Having studied Environmental science the concept of 'externalities' is familiar to me, and many, but certainly it seems not to politicians, who don't consider them, or ignore them. Simply put the cost of burning coal for example is significantly higher than the cost of coal/transport/staff etc, The true cost includes healthcare and insurance costs for lives devastated or ended by the pollution by product of burning coal.
The bottom line is that renewables are NOT too expensive, they can pretty much already compete on what is a very non-level playing field. We have to stop subsidising fossil fuels, and start charging them to compensate for their externality impacts. Then renewables will be an exceptionally cheap option, even before we get the significant cost reductions we know are coming.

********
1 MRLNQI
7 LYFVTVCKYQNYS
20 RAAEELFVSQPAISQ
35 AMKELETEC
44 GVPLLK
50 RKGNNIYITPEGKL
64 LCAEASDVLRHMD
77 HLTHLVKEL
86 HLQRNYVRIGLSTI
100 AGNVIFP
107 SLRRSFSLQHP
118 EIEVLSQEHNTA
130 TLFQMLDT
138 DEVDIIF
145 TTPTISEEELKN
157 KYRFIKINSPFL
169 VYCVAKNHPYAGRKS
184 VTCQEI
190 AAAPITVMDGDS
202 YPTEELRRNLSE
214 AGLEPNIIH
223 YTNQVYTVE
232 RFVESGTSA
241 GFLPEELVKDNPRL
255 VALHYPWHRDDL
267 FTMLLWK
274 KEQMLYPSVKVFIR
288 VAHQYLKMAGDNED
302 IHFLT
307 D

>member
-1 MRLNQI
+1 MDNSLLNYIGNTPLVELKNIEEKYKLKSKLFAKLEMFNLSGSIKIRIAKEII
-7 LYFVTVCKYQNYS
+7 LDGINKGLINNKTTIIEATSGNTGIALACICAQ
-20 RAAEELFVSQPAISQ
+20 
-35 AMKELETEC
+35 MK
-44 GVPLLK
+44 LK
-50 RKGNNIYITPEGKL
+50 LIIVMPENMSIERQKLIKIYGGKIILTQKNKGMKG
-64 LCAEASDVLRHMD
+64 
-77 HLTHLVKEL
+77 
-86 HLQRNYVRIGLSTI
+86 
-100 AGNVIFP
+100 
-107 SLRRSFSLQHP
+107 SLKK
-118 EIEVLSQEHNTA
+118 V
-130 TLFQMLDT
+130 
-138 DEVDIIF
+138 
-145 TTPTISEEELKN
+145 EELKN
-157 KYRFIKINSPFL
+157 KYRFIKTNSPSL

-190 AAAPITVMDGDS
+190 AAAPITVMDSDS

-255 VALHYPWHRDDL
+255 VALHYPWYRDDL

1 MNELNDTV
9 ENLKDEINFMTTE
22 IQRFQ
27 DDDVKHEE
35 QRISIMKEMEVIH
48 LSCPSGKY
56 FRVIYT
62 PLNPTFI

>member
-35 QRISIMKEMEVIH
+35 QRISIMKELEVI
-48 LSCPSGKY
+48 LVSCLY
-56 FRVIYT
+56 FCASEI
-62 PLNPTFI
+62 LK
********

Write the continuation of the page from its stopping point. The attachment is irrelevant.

A 2011 study led by the former head of the Harvard Medical School Center for Health and the Global Environment (who is now deceased) found that burning coal for electricity cost the United States ~$500 billion a year in externalities — real costs not included in the price of electricity from coal (healthcare costs, premature death costs, etc.). What that worked out to was an additional 9–27 cents per kilowatt-hour.